Professor returns after 28 years

Byron senior, Eddie Jankowski, right, asks for more information after his political science class with Dr. John Bokina. (Kelly Matloka | Grand Central Magazine)

John Bokina’s interest in politics started at a young age when John F. Kennedy ran for president. Later, Bokina had the opportunity to work for Senator Robert F. Kennedy’s presidential campaign until he was assassinated in 1968. Around that time Bokina turned to the study of politics rather than the practice of it.

Now, after seven years of teaching at the University of Detroit, 28 years at the University of Texas-Pan American, or UTPA, and writing two books with a third on the way, Bokina is back in Michigan to teach Political Science at Central Michigan University.

Bokina was born and raised in Chicago. He comes from a working-class family and went to Catholic primary and secondary schools. Bokina left the city at 21 to get his Ph.D. at the University of Illinois in Urbana-Champaign.

Bokina’s specialty is political theory. He is also interested in looking at how art and pop culture influence political ideas. Bokina’s first book is titled “Marcuse: From the New Left to the Next Left.” His second book, “Opera and Politics,” was published in 1994. He is currently working on a third book.

“It’s about the ancient rebel Spartacus, and how he has been portrayed throughout history in literature and art,” Bokina said.

He plans to finish it within a few months.

“The best part of writing is finishing,” Bokina said.

Bokina finds writing books challenging and gratifying. In the end, he is proud to have something to show for his hard work and research. He also enjoys engaging students in political theory and American politics.

“Teaching is my calling,” Bokina said.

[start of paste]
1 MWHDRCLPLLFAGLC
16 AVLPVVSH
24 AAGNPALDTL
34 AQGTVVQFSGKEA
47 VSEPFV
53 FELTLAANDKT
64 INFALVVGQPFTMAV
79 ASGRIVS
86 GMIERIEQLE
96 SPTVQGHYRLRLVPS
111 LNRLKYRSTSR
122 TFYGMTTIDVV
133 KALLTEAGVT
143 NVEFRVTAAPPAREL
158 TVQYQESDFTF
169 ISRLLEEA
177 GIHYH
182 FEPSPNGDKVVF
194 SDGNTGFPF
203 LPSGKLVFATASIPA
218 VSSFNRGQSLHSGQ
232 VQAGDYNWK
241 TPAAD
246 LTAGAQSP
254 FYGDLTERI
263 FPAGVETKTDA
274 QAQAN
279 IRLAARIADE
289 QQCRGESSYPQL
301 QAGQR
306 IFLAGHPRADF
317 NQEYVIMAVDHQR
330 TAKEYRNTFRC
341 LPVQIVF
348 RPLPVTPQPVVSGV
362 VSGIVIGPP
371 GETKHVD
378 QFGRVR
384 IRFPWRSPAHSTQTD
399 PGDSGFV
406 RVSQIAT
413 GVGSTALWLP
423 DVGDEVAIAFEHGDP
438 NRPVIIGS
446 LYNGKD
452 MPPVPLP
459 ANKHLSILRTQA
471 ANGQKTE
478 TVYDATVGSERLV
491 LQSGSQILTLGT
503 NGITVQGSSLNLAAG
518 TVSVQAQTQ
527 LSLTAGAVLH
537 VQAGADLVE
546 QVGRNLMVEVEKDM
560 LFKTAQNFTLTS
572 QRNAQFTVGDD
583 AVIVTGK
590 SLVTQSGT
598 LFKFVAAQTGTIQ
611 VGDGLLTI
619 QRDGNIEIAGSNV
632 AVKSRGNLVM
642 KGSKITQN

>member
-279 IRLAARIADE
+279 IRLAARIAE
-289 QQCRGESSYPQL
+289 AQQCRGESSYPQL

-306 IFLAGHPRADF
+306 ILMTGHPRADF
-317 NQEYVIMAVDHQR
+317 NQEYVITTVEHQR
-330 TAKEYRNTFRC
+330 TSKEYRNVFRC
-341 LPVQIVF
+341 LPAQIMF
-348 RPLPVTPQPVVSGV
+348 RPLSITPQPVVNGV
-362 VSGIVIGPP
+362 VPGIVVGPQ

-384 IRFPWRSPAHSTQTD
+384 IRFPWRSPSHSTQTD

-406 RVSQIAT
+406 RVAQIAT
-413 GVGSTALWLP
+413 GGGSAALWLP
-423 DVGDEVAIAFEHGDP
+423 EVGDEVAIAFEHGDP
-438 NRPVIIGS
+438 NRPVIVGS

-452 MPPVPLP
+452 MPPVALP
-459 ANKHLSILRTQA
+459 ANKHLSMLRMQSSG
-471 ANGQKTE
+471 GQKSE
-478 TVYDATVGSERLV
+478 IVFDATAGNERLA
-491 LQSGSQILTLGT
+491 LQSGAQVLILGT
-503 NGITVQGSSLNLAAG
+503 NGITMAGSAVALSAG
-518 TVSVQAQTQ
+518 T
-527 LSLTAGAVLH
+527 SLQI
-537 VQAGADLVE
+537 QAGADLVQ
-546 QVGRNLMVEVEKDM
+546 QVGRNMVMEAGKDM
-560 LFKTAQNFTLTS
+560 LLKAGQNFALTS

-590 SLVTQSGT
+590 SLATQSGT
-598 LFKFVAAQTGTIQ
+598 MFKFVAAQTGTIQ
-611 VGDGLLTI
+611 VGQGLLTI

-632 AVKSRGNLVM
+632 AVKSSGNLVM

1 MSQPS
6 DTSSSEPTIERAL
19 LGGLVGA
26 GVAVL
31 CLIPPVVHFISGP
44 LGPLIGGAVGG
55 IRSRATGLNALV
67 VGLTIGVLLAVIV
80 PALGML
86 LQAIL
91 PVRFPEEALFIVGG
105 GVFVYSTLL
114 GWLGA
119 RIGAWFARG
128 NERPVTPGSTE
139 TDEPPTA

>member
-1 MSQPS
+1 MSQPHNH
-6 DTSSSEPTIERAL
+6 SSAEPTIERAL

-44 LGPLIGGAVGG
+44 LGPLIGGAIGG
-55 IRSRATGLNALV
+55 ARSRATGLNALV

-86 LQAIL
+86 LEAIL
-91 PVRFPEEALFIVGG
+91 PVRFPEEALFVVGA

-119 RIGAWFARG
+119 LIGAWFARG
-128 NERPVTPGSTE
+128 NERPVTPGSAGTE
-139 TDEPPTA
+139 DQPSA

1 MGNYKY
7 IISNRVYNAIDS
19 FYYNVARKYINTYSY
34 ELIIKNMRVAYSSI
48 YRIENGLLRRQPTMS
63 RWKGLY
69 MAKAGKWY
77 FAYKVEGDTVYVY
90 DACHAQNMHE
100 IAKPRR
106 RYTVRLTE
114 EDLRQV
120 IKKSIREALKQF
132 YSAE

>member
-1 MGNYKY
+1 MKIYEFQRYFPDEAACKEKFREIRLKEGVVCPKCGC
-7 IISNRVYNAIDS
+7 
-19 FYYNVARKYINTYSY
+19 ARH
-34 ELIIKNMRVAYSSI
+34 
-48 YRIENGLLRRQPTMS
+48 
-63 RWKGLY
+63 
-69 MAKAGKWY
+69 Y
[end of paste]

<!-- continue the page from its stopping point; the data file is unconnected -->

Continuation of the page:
His first teaching job was at the University of Detroit, today known as University of Detroit Mercy. Bokina taught there for seven years then took a job at the UTPA, located near the Texas and Mexico border.

What Bokina thought would be a short job turned into 28 years at UTPA.

“It’s an interesting area, 87 percent of the students are Mexican-American,” Bokina said.

He spent time getting to know his students and got along with them very well. Bokina found that even though there was an obvious cultural difference, there were also many commonalities between the students and him, such as being raised in Catholic and working-class families.

Bokina did not feel culture shocked, but did feel like he was “doing a good thing for the students, to get them out of poverty and into better opportunities”.

Even though he loved teaching at UTPA, Bokina never got used to the hot climate in Texas. He missed the seasons of the Midwest and his hometown of Chicago.

Coincidently, his wife was hired as the dean of the College of Communication and Fine Arts at Central, and Bokina was offered a two-year teaching contract as well.

He likes Central’s up-to-date classrooms and buildings, especially the library, where he can do research.

When Bokina has free time he enjoys spending time with his family at their cottage in northern Michigan. There they go hiking and water skiing. He has a daughter who graduated from Ferris State University, and is currently working in Grand Rapids.

“I’m happy to be close to my hometown again, to my daughter and to be teaching at CMU,” Bokina said.